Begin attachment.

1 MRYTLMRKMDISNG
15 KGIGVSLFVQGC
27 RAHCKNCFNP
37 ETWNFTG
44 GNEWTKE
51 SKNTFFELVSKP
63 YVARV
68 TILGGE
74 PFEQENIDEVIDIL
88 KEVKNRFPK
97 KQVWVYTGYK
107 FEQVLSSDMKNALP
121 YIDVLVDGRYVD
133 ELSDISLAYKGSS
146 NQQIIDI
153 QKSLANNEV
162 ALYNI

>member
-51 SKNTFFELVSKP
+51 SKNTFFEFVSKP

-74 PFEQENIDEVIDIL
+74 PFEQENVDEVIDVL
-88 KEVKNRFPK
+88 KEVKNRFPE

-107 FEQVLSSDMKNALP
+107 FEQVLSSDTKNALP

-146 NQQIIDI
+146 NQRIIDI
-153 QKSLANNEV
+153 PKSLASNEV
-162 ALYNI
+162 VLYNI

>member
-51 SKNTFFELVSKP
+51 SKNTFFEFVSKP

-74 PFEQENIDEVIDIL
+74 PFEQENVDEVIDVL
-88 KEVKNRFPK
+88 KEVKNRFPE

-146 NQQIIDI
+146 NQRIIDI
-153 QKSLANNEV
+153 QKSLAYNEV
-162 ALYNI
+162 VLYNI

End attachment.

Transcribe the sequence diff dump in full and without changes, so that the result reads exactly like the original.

1 MRYTLMRKMDISNG
15 KGIGVSLFVQGC
27 RAHCKNCFNP
37 ETWNFTG
44 GNEWTKE
51 SKNTFFELVSKP
63 YVARV
68 TILGGE
74 PFEQENIDEVIDIL
88 KEVKNRFPK
97 KQVWVYTGYK
107 FEQVLSSDMKNALP
121 YIDVLVDGRYVD
133 ELSDISLAYKGSS
146 NQQIIDI
153 QKSLANNEV
162 ALYNI

>member
-51 SKNTFFELVSKP
+51 SKNTFFEFVSKP

-74 PFEQENIDEVIDIL
+74 PFEQENVDEVIDVL
-88 KEVKNRFPK
+88 KEVKNRFPE

-107 FEQVLSSDMKNALP
+107 FEQVLSSDTKNALP

-146 NQQIIDI
+146 NQRIIDI
-153 QKSLANNEV
+153 PKSLASNEV
-162 ALYNI
+162 VLYNI

>member
-51 SKNTFFELVSKP
+51 SKNTFFEFVSKP

-74 PFEQENIDEVIDIL
+74 PFEQENVDEVIDVL
-88 KEVKNRFPK
+88 KEVKNRFPE

-146 NQQIIDI
+146 NQRIIDI
-153 QKSLANNEV
+153 QKSLAYNEV
-162 ALYNI
+162 VLYNI